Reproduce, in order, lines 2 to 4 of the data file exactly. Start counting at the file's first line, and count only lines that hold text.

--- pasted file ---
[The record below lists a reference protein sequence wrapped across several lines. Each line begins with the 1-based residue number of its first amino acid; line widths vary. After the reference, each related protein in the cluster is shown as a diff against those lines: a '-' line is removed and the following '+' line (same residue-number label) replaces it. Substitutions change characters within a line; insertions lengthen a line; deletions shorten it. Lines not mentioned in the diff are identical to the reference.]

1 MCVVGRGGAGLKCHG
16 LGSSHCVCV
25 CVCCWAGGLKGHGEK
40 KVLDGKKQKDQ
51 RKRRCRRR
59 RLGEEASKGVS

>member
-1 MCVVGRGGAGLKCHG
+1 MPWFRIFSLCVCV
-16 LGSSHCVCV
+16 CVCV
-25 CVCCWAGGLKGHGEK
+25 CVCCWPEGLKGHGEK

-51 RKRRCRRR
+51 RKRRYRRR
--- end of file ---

1 MCVVGRGGAGLKCHG
16 LGSSHCVCV
25 CVCCWAGGLKGHGEK